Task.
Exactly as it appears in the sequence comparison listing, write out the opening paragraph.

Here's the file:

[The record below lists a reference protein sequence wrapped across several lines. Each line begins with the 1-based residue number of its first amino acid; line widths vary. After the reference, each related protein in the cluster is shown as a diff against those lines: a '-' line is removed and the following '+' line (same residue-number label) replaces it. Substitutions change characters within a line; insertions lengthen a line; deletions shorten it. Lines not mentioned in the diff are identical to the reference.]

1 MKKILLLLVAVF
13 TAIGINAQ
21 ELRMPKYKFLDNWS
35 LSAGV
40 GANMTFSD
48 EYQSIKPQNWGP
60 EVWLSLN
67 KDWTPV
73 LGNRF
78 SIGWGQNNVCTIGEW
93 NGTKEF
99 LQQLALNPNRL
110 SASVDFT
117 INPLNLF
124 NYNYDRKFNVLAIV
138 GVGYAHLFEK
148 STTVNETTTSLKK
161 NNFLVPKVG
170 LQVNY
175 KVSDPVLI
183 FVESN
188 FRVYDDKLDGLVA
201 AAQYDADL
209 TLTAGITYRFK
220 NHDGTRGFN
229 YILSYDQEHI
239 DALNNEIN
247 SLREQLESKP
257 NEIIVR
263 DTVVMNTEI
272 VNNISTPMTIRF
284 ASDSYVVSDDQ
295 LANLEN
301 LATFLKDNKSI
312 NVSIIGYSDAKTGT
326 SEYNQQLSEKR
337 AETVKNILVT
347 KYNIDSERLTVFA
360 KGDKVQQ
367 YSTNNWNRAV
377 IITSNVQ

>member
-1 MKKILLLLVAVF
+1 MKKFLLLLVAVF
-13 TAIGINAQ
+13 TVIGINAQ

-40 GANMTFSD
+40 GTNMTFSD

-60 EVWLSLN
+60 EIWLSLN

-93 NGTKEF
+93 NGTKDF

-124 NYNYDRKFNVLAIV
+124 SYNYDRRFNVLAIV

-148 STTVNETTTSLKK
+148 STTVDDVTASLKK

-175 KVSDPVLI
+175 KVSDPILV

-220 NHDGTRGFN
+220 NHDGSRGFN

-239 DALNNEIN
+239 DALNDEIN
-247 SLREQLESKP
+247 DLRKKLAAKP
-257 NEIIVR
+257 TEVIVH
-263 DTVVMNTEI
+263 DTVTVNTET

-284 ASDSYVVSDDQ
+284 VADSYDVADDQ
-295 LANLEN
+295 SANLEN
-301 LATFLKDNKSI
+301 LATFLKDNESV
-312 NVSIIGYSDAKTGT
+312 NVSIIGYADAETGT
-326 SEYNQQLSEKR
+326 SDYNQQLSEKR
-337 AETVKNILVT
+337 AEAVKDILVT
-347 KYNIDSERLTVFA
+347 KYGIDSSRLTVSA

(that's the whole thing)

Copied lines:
[The record below lists a reference protein sequence wrapped across several lines. Each line begins with the 1-based residue number of its first amino acid; line widths vary. After the reference, each related protein in the cluster is shown as a diff against those lines: a '-' line is removed and the following '+' line (same residue-number label) replaces it. Substitutions change characters within a line; insertions lengthen a line; deletions shorten it. Lines not mentioned in the diff are identical to the reference.]